But when the kindness and the love of God our Saviour toward man appeared, not by works of righteousness which we have done, but according to His mercy He saved us, through the washing of regeneration and renewing of the Holy Spirit, whom He poured out on us abundantly through Jesus Christ our Saviour, that having been justified by His grace we should become heirs according to the hope of eternal life.
Now, having said all that, how does that impact we who have accepted Jesus and been made righteous by his gracious gift through our faith?
Maybe the answer is obvious to you? But I have questions.
Because, to be honest, much of our lives are spent in quite the opposite state of feeling full and satisfied, and I speak personally here, but I know I am not alone. In fact there are many Christians who regularly feel drained and empty.
Why is that?
Well, let me first state that feelings don't necessarily have a direct relationship with our spiritual state. If we look at many of the spiritual giants of faith in scripture, they frequently experienced periods of dejectedness and downheartedness.
However, we also can contribute to a spiritual lack of well-being in our lives, to briefly name a few.
- We can become forgetful & ungrateful of what Christ has done for us (2 Peter 1:9), and that can show itself as a lack of spiritual growth in our lives.
We can fail to trust God, becoming anxious, and rob ourselves of any sense of fullness that God offers. (Phil 4:6-7)
We can become carnally minded, replacing the things of the spirit with sinful patterns of behaviour that become habits in our life. (Galatians 5:17)
But we can also be guilty of putting more merit on our performance – or lack of at times – than God's righteous justification of us (Gal 3:3; Phil 3:3-6)
Speaking personally, I'm guilty of all those just mentioned, but it is on the last one I want to briefly focus.
Are you performance oriented
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Sometimes I think we can expect more of ourselves than God does. Not happy with anything less than perfect obedience (as we understand obedience). We feel spiritually confident and full when we've been obedient, but become despairing when we sin, and nervous when we're unsure of how we're doing (which seems to be most of rest of the time).
I would suggest that we need to move well away from that mindset. To regularly remind ourselves of righteousness, but not in a nerve riddled anxiety of whether our righteousness measures up to the required amount, but confidently resting in the knowledge that we are righteous already.
When we interpret our relationship with God –or his desire for our best– through the lens of how obedient we've been, then we will lose any sense of fullness, as the measure of our perceived righteousness will drop only to that level to which we have obeyed; and our efforts at righteousness will always be well below the fullness of God's grace given righteousness.
- Learn to Escape From the Performance Trap
Many Christians never mature spiritually because they define themselves by what they do instead of who they are.The constant propensity of the born anew is to fall back to striving by human effort.
Though we are called to be penitent, obedient and diligent, we are not expected to replace God's works with our own. Our efforts can only ever be brought in alongside Gods, they can never replace them, and we rob ourselves –and God – when we develop a mindset that does so.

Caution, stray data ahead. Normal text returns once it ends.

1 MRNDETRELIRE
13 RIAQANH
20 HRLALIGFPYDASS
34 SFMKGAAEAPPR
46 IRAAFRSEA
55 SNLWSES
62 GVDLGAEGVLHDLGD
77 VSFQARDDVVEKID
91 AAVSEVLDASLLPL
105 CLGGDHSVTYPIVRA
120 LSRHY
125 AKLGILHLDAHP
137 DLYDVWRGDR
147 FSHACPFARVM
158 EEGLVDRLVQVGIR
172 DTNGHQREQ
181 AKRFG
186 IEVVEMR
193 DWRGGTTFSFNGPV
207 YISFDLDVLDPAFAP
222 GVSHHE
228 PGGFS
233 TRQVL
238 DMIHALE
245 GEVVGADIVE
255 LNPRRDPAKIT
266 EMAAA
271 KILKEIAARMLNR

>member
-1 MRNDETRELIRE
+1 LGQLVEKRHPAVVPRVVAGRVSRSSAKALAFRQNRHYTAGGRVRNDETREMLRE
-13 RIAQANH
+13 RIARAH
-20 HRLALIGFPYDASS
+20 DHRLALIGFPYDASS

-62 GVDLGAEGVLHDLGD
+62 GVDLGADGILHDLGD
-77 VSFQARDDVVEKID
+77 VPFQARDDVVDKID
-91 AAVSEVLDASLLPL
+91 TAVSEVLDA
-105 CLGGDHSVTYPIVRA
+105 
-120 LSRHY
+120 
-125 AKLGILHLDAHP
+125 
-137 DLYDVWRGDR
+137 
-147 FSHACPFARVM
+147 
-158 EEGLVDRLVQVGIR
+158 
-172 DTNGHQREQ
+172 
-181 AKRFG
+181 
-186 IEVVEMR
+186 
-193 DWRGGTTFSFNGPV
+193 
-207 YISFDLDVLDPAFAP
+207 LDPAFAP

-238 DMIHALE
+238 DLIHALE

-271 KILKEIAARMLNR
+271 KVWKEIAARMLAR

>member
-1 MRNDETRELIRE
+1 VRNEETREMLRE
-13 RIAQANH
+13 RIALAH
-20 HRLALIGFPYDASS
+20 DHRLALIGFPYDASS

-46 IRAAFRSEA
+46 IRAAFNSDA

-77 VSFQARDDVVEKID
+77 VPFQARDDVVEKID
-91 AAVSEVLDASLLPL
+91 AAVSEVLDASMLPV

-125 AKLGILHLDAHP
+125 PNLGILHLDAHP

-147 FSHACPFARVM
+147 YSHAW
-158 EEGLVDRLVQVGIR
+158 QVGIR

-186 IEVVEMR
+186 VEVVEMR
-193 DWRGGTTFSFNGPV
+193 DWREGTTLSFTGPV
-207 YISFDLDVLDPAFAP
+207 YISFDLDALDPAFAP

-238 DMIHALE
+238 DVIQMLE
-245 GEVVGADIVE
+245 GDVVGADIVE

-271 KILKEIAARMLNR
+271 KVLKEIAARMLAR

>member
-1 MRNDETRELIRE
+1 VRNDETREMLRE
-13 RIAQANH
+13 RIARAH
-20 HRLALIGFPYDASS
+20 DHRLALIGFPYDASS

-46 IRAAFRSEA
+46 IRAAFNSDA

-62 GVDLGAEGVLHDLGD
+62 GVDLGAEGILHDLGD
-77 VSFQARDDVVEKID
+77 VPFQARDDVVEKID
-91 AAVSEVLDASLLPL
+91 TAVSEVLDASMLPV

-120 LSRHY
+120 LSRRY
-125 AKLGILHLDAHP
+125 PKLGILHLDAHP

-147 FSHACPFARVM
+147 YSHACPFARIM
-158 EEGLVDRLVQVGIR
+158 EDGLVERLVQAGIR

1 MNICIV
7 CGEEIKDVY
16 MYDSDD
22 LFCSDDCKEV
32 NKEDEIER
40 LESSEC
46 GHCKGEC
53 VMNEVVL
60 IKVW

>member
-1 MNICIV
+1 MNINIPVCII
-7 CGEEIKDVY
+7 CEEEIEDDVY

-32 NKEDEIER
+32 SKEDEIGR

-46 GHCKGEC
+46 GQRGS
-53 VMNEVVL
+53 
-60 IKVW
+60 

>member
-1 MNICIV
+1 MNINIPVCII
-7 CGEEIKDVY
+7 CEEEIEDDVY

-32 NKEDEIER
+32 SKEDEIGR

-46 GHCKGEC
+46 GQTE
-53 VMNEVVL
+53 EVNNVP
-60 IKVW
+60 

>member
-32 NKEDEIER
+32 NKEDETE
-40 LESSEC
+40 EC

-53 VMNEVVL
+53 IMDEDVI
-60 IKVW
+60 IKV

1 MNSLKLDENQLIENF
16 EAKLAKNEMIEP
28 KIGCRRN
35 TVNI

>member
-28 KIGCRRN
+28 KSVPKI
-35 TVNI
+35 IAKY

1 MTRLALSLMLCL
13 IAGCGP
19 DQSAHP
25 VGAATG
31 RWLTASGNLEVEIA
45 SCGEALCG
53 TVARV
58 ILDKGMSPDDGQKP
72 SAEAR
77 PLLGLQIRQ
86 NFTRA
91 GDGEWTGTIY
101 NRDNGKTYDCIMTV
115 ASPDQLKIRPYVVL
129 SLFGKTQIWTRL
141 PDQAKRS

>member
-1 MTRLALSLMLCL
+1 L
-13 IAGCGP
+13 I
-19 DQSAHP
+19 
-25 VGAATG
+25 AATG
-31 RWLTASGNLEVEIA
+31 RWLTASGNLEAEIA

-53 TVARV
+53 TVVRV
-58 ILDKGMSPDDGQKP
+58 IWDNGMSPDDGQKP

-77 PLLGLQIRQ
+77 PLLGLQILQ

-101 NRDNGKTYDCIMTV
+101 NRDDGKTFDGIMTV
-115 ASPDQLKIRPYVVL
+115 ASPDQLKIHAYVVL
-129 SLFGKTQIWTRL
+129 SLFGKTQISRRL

My son, though he frequently and, at times, wilfully misbehaves and requires discipline, never doubts my love for him, nor questions my desire for his best.
He doesn't measure the depth of our relationship upon his faults and weaknesses or the number of times he's messed up – though he does get disappointed with himself when he invokes my anger, he still knows it will not result in my rejection of him. He knows I'm always there for him, even when he's not there for me. He knows I'll never turn away from him. And though I get angry and discipline him, its only momentary – but he has my favour for life. Our heavenly father is the same
Sing praise to the Lord, you saints of His, and give thanks at the remembrance of His holy name. For His anger is but for a moment, His favour is for life; Weeping may endure for a night, but joy comes in the morning. Psalm 30:4-5
Christians need to remind themselves daily of their gospel righteousness, every day of Christ’s finished work on behalf of sinners, so we may stay convinced that the gospel is relevant.
I find I especially need a gospel refocus to help steer me away from a constant tendency to drift into a performance-driven relationship with God. I’m not alone in that tendency; how pervasive it is among us. One Christian writer said, “My observation of Christendom is that most of us tend to base our personal relationship with God on our performance instead of on His grace. If we’ve performed well-whatever “well” is in our opinion-then we expect God to bless us. If we haven’t done so well, our expectations are reduced accordingly. In this sense, we live by works rather than by grace. We are saved by grace, but we are living by the “sweat” of our own performance. Moreover, we are always challenging ourselves and one another to “try harder.” We seem to believe success in the Christian life (however we define success) is basically up to us: our commitment, our discipline, and our zeal, with some help from God along the way. We give lip service to the attitude of the apostle Paul, “But by the grace of God I am what I am” (1 Corinthians 15:10), but our unspoken motto is, “God helps those who help themselves”. The realisation that my daily relationship with God is based on the infinite merit of Christ instead of on my own performance is a very freeing and joyous experience.”
To end, righteousness is primarily a gift of God in Christ. However, it is also a work of grace in the makeup of those who hunger to go beyond coping with life, to building Christlike character and uprightness.
Until the Lord completes His refining process, the offerings we make are not made in righteousness and cannot be acceptable. Thank God that Jesus is our righteousness and that there is no righteousness apart from Him. Still, the Lord continues to purge all that is not of His righteousness out of our lives. This comes through trials that bring each of us to the end of ourselves in order that He may only reflect that which is Himself.